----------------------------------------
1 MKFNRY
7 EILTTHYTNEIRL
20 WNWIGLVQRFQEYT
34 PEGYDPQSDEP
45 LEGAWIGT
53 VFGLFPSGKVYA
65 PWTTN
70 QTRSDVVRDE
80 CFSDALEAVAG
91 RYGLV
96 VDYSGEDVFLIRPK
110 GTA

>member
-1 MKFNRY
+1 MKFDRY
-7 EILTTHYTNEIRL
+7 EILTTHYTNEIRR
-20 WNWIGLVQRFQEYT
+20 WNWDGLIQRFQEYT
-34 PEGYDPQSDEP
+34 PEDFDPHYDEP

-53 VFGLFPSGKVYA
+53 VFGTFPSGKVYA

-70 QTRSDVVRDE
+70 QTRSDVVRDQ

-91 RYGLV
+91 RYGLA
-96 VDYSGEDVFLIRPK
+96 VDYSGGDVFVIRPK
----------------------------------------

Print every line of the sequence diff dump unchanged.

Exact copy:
1 MKFNRY
7 EILTTHYTNEIRL
20 WNWIGLVQRFQEYT
34 PEGYDPQSDEP
45 LEGAWIGT
53 VFGLFPSGKVYA
65 PWTTN
70 QTRSDVVRDE
80 CFSDALEAVAG
91 RYGLV
96 VDYSGEDVFLIRPK
110 GTA

>member
-1 MKFNRY
+1 MKFDRY
-7 EILTTHYTNEIRL
+7 EILTTHYTNEIRR
-20 WNWIGLVQRFQEYT
+20 WNWDGLIQRFQEYT
-34 PEGYDPQSDEP
+34 PEDFDPHYDEP

-53 VFGLFPSGKVYA
+53 VFGTFPSGKVYA

-70 QTRSDVVRDE
+70 QTRSDVVRDQ

-91 RYGLV
+91 RYGLA
-96 VDYSGEDVFLIRPK
+96 VDYSGGDVFVIRPK